Today marks the official memorial of my first public sermon, July 28, 1963. My first sermon title was “Saved by Hope – Romans 8:24-25. Although I have had a media library for the last 30 years, I haven’t been one to log my sermons, so I couldn’t tell you how many sermons or lessons I taught over the last fifty years. For me the point is not how many, but how many have been effective and productive.
You see when I finally did get my GED in the military and got to my first bible college experience, I failed “Homiletics.” My professors tried to get me to write my sermons out and I wanted to just talk them out. When I started in the ministry I was under the impression, “You just open your mouth and God would speak for you.” However, I did learn structure in college and eventually how to outline my sermons.
However, my journey is just that. My journey. Of course with the triumphs there were many mistakes and failures along the way. That is the beauty of survival and longevity in ministry. You learn from mistakes, repent and move on to teach others the wisdom you learned, if you learned and they will listen.
These are only reflections and I must get back to the task at hand. My mother was a strong and wise woman, Alice Mae Golphin. Although we spent all day on Sunday at church, most Sundays it was at least three services, she allowed my brother and I to go the movies on Saturday, even though it was against church rules. My dad had long since moved out and was living at a parsonage at his church. We only got to see him one weekend a month at his church which we visited and was now an “Apostolic” church also. By the time I was twelve, it seemed like all the young people had disappeared from my Mom’s church and my brother and I started going to my Dad’s church every weekend.
School was hell for me. I didn’t fit in with the school gangs and I was constantly in fights. I was constantly teased for my handwriting and the way I dressed. You see, we were very poor and my mom brought us second hand clothes from the Veteran warehouse to wear to school. In elementary school, I was left handed and was talented in art and numbers. I taught myself to write right handed to fit in and studied martial arts to protect myself. I didn’t make many friends but no one pushed me around.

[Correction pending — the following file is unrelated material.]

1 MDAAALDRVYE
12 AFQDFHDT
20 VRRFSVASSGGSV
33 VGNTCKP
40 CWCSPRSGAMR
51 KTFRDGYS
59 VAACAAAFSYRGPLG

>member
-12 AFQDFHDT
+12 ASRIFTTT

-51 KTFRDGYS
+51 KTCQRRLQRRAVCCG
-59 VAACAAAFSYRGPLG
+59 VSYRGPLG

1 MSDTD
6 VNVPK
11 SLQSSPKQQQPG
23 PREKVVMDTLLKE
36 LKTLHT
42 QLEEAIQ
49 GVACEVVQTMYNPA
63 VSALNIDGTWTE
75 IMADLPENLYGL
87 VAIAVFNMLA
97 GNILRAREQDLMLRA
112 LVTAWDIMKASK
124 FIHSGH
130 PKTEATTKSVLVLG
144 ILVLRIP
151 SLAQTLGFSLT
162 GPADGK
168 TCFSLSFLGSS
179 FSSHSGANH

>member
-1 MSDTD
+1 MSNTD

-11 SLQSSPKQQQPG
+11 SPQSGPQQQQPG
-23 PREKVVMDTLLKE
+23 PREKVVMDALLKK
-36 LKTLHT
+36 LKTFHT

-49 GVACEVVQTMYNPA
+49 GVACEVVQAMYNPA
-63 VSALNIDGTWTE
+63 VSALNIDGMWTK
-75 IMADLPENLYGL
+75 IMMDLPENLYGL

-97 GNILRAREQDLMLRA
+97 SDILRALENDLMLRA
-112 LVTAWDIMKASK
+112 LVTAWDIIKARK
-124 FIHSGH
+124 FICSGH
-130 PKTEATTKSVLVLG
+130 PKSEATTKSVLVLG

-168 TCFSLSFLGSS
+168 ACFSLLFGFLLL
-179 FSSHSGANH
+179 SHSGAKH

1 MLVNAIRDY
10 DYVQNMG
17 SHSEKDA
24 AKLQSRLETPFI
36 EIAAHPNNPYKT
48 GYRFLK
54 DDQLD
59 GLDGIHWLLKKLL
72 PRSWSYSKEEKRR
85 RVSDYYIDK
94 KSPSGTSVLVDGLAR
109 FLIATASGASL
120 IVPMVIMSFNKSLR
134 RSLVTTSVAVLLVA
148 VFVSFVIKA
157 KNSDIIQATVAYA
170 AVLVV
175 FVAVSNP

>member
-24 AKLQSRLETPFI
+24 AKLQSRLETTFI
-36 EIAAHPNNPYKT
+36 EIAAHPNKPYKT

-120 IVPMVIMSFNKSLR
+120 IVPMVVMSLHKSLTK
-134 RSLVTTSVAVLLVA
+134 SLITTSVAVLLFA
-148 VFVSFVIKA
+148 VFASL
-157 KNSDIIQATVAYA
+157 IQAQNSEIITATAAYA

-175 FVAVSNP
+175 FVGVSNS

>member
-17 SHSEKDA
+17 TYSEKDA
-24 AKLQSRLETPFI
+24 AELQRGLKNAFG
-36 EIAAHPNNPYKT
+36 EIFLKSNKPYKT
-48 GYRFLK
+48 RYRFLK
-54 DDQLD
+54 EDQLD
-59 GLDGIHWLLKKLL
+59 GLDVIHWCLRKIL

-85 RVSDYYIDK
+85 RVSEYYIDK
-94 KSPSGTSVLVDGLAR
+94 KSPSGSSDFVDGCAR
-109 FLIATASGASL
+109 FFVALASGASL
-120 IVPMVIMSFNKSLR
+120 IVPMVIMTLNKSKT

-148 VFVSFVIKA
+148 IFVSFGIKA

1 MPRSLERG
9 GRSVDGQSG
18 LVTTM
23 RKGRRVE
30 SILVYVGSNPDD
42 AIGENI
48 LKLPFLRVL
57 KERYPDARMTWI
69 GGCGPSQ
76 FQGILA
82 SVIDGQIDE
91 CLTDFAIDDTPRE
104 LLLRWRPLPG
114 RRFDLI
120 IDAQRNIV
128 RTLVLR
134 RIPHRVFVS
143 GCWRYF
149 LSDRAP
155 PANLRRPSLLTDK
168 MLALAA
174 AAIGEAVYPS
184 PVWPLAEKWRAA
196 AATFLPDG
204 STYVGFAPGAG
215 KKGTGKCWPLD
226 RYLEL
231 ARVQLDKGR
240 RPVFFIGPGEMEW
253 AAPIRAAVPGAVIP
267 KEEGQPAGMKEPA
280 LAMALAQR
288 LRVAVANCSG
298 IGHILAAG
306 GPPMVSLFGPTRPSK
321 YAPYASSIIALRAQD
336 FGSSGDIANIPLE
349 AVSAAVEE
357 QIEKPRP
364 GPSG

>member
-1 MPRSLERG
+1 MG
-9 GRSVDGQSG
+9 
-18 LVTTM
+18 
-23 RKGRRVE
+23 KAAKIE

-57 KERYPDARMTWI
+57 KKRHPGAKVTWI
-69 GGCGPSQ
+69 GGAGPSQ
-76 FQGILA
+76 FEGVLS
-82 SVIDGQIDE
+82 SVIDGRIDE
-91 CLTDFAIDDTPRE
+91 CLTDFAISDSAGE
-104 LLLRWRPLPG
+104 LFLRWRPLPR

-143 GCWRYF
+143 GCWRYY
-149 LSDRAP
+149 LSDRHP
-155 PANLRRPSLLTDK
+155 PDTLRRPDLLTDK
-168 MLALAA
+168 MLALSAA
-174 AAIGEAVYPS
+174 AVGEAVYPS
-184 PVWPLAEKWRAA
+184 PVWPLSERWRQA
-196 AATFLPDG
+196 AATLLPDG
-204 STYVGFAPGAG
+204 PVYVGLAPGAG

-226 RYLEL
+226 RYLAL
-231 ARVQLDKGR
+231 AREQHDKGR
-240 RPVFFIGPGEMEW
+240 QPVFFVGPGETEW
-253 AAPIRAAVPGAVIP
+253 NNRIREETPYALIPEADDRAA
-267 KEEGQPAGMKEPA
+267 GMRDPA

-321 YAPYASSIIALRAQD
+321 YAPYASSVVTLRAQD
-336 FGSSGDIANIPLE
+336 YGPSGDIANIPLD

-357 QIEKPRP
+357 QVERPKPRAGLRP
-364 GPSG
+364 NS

By the Fall of 1963, I was headed back to school with my new found religion and was being teased daily for “being saved” and called “rev” as a negative nick name because the word got around that I was preaching too. Before the school year was out I had made the decision to leave school and get a job to help support my mother. But not before my ninth grade English teacher made me learn a poem that changed my life.
This is Part 3. If you started here, you need to start at the beginning
The media attention Christianity is getting lately might cause many to believe what they see rather than what they know to be true. In fact the best way to administer poison is to hide it in something good. So, false teachers are not standing up waving a flag saying they are teaching false doctrine. No, they are mixing truths, lowing standards, and secretly denying canal doctrines of the faith while we celebrate their greatness and are deceived by their glamor.